The ghouls of Halloween have nothing on the terrifying secrets lurking in the shadows of American industrial agriculture.
Most of us know next to nothing about the true origins of the calories we ingest every day, and we'd be horrified if we did know. Even those who seek to improve their own and the planet's health (or at least ease their consciences) by buying "organic" don't really comprehend the industrial behemoth often hiding behind that cheery word. Yes, as nature's omnivores, we can eat nearly anything. But is it really a good idea to feed our children chicken "nuggets" that contain numerous quasi-edible chemicals and come in a box sprayed with a form of toxic butane "to preserve freshness"?
Journalist Michael Pollan reveals many such secrets, and points to better ways to raise our food, in his provocative and fascinating new book The Omnivore's Dilemma,the subject of our latest Slate audio book club. Critics Stephen Metcalf, Meghan O'Rourke, and Katie Roiphe gathered recently to record their critique of Pollan's latest investigative work. They discuss both what Pollan gets right and what, as conscientious American food consumers, they think the book lacks.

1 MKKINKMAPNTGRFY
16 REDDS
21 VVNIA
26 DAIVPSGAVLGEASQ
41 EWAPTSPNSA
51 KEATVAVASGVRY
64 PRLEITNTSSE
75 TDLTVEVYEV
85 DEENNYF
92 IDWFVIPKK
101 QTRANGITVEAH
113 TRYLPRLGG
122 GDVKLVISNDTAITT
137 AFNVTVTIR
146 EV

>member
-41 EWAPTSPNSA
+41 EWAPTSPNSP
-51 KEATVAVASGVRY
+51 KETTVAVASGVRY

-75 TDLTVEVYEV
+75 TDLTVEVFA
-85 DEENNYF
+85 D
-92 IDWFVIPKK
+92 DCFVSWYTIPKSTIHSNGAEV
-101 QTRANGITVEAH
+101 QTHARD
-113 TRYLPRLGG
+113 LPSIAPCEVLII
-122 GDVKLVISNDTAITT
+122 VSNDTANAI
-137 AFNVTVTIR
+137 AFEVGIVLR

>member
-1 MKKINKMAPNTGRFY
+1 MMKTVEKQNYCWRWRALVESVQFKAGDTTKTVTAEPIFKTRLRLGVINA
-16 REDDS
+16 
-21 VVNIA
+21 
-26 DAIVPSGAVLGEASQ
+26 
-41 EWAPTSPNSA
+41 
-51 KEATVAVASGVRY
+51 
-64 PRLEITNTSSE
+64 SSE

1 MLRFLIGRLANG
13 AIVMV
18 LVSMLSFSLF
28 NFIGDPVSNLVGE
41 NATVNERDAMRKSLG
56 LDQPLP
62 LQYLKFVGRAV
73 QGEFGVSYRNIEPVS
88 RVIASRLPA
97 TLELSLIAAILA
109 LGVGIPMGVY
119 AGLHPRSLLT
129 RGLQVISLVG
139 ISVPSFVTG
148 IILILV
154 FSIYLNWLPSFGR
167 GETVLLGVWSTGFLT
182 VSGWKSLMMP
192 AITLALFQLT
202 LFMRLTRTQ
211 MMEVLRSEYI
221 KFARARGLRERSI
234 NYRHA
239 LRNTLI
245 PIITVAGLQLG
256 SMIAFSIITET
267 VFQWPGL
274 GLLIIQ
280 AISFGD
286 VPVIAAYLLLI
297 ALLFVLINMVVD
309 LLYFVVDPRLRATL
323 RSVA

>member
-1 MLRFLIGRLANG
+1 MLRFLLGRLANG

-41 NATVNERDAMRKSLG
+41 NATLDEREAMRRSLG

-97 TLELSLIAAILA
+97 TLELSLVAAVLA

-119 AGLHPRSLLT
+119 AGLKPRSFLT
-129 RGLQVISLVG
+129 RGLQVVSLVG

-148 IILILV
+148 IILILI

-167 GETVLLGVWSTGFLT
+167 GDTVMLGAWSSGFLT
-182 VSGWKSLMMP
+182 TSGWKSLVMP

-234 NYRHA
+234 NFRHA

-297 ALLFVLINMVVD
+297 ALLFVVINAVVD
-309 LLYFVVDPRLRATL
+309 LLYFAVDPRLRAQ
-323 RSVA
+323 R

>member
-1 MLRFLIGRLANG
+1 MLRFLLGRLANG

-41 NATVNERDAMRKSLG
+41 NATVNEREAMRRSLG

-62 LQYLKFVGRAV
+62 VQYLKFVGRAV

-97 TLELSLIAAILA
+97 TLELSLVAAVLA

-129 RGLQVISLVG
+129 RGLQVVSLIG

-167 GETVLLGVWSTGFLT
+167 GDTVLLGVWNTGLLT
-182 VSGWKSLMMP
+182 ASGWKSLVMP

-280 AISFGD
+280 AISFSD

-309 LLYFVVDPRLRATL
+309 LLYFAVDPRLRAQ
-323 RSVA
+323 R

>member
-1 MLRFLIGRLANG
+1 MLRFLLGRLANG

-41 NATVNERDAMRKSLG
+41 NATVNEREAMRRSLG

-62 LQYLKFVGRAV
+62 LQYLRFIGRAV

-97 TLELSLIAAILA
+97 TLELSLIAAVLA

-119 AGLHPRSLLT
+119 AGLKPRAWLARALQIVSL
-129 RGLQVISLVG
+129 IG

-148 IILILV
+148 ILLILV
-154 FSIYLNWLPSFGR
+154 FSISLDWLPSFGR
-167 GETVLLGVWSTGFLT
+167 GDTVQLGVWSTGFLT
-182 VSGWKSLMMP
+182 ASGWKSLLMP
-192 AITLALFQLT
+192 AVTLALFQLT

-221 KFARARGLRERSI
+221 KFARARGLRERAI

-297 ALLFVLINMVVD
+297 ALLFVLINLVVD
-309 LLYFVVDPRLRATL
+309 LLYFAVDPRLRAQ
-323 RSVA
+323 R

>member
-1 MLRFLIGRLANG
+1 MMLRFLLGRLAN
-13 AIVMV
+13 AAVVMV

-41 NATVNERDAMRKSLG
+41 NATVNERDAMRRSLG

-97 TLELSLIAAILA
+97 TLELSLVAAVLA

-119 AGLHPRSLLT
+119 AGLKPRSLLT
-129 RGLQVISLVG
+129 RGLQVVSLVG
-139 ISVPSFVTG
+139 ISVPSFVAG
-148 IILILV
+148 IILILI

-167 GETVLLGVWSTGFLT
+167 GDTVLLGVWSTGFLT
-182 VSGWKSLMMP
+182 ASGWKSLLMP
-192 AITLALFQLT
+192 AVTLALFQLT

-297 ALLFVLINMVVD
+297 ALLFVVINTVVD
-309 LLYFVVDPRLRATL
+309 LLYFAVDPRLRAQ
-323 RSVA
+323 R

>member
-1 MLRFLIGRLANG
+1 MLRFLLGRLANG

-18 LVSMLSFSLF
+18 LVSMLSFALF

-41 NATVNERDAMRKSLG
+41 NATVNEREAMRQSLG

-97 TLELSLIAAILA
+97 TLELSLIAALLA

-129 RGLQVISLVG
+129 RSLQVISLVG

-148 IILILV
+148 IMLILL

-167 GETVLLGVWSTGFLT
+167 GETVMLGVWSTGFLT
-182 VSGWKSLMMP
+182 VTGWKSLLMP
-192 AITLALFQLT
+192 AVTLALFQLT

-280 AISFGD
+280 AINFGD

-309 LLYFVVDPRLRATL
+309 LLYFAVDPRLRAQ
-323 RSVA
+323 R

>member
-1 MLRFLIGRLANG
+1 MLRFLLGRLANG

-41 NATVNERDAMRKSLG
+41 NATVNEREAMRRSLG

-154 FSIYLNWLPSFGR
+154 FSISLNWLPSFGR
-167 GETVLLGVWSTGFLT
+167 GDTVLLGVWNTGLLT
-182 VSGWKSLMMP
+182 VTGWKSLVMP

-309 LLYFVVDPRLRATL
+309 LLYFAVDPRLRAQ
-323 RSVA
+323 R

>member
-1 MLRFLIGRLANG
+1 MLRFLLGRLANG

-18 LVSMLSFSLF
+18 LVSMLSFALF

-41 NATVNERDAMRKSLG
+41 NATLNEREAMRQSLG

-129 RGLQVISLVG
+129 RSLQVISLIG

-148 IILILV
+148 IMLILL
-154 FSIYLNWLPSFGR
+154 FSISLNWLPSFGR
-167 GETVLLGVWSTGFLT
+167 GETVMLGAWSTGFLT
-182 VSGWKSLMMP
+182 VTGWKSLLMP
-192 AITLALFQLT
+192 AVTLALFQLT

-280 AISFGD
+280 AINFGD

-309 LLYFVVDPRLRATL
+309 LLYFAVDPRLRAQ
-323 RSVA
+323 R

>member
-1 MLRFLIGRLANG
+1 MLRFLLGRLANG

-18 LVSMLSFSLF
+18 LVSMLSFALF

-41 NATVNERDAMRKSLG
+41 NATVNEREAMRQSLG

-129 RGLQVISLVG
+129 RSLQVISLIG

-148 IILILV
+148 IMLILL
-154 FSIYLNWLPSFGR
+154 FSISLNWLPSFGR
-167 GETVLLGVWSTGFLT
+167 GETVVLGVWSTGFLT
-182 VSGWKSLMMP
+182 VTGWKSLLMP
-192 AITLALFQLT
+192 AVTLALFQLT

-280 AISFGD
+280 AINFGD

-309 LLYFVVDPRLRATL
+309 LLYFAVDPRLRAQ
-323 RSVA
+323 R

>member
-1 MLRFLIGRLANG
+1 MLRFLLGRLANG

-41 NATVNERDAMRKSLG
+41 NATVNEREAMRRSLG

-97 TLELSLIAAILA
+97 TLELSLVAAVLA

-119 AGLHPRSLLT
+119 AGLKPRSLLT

As with all our book club audio programs, we recommend that you read the book before listening. But this discussion in particular is quite accessible even if you haven't picked up Omnivore yet.
Click here to play or download the audio program.
For those who'd like to get a head start on our next book club selection, it's The Emperor's Children, the latest novel from Claire Messud. As our own Meghan O'Rourke wrote in her recent New York Times review:
Set mostly in New York City at the turn of the 21st century, "The Emperor's Children" is a masterly comedy of manners—an astute and poignant evocation of hobnobbing glitterati in the months before and immediately following Sept. 11.
"The Emperor's Children" entwines the stories of Danielle Minkoff, Marina Thwaite and Julius Clarke, who met at Brown University and came to New York in the early 1990s, giddy with the parochial entitlement of expensively educated young Americans. Each expected to do something important and each, at 30, is still struggling to make something of him- or herself.
Pick up or borrow a copy of The Emperor's Children and keep an eye out in about a month for the next Slate audio book club.
Questions? Comments? Write us at Podcasts@slate.com. (E-mailers may be quoted by name unless they request otherwise.)
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